I felt that the worst element of this was the almost pornographic fetishisation of the grief over the death of Rue. OK, she may be standing in for the sister that Katniss is fighting for, but there was no need to bedeck the girl with flowers and lay her out like Snow White in the middle of the forest (also, how would that guy also in the game who saves Katniss from being killed later on know that Katniss did a good thing for Rue that she deserved a favour in return for?) But this seems to denigrate all the other dead in comparison, especially when something like that opening massacre scene at the Cornucopia is presented in a censor-placating abstract, sound-deadened manner.

This is something that Battle Royale in retrospect managed to dodge (after the fake out with the extremely young 'previous winner') by choosing one year group class of children the same age to fight each other so, apart from the older 'veterans' the age difference within the group doesn't come up as an issue and it becomes more of a generational conflict between brutalised kids and the callous ruling class of adults. Here (and this may be being saved for the future installments) the adults, either the ruling classes or the watching adults in the various sectors, seem to get away scot free from taking any responsibility for their part in the games (though there does seem to be a kind of allusion to Shirley Jackson's The Lottery in the passivity of the townsfolk in the opening Sector 12 section).

While we are on the subject of the reaction of the world outside to the game and Rue's fetishised 'funeral', I couldn't really reconcile the idea that these games occurred for the past 73 years with the idea that a sector would begin rioting after seeing a child die and be mourned. Are we meant to see this group of contestants as inherently more likable than the previous 73 batches of children that presumably didn't inspire the same reaction?

Or, if there are regular indignant uprisings to the Games each year, why does Donald Sutherland seem to be so concerned about the 'hope' that has been inspired this year? Although I agree with the above comments that the best aspect of the whole film is the relationship between Sutherland and Wes Bentley, with Bentley at the end being ushered into the backroom to 'fall on his sword', much in the same way that the PM was in that other post-apocalyptic film, Doomsday! The part I liked most was that offhand remark in the interview at the very beginning that Bentley was running the games for what sounded like an unprecedented third year in a row. Which immediately suggested that there was a high turnover of executives running the games - I suppose they all meet similar fates to the one that Seneca does at the end of this film when they fail to run the contest properly!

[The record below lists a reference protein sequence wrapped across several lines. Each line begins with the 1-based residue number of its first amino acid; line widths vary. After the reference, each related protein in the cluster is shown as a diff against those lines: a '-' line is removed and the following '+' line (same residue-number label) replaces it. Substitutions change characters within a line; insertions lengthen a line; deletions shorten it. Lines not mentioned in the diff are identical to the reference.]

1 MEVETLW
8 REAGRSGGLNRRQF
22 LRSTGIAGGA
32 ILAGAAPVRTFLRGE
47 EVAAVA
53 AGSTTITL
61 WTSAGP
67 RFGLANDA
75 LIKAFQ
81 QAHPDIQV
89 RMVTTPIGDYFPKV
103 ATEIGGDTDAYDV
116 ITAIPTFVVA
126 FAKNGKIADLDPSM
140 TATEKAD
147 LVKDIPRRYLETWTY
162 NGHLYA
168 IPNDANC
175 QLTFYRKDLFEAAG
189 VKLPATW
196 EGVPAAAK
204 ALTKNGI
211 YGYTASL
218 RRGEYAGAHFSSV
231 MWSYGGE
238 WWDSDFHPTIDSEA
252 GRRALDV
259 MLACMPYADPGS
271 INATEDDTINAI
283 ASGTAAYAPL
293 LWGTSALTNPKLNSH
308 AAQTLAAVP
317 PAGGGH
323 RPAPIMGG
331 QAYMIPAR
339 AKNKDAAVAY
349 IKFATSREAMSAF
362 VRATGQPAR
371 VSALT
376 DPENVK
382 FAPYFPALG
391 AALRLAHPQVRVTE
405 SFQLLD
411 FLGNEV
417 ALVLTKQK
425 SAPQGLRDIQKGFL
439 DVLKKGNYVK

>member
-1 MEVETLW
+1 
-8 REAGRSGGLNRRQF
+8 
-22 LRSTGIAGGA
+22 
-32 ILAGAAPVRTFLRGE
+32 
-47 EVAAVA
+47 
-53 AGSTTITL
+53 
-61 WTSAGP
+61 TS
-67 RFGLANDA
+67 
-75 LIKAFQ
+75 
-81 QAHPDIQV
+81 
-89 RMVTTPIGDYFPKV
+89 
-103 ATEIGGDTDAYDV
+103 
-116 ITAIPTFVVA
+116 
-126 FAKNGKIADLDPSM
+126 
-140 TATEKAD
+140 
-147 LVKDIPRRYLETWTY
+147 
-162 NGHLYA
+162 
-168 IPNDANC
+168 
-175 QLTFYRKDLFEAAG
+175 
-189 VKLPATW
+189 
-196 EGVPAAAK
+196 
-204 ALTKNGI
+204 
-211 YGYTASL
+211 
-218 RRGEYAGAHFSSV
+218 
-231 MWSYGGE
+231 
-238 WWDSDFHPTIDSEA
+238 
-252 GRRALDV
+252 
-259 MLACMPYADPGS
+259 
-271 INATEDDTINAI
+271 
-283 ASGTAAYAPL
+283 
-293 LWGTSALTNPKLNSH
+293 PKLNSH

Although for all I've talked about a preference for Battle Royale here, I did like all of the Western additions that the Hunger Games brought to the table of all the Roman Empire-style decadence and gladiatorial inflections on display, from the parading before the crowds and the warriors being sold to patrons to the fighting not just each other but crowd-pleasing wild animals thrown in there as well in order to keep the crowd's fickle attention. Adding to that the empty headed pre- and post-show interviews (where the only point of going on them is to show off the new dress you're wearing - you could seemingly replace each contestant with a mannequin and a tape recorder set to play a few pre-selected phrases about enjoying the competition and giving your all for all the insight that they give) and the play-by-play sports commentary (where we occasionally cut to the commentators stating the obvious) is quite an effective melding of ancient and modern tropes to show their equivalence.

Anyway, the film wasn't terrible, although I can see the horrible promise of lots of Twilight-style glowering scenes between Katniss's two beaus coming up. As long as they aren't drawn out as much as in Twilight - Katniss at least doesn't seem to be the same kind of intensely irritating character as Bella is, and even if she can seem cut from the same sullen teen mode she at least seems to have more reason to be!

Did anyone notice in the credits that Steven Soderbergh is credited as a Second Unit Director on this? (I wonder if he was involved in that hallucination scene? And was there an allusion to Metropolis in the way that the miners getting on the cart and then the explosion coming up from the shaft was filmed?)
Last edited by colinr0380 on Tue Jan 08, 2013 7:08 pm, edited 1 time in total.

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Re: The Hunger Games (Gary Ross, 2012)

#55 Post by manicsounds » Mon Sep 24, 2012 10:19 pm

It looks like Lionsgate took a page from The Masters Of Cinema notebook, and if you play the disc on a different region setting, you get a fun little warning screen, in vein with the movie. Although I'm not sure why they did this, as Lionsgate has the rights to it in both US region A and UK region B...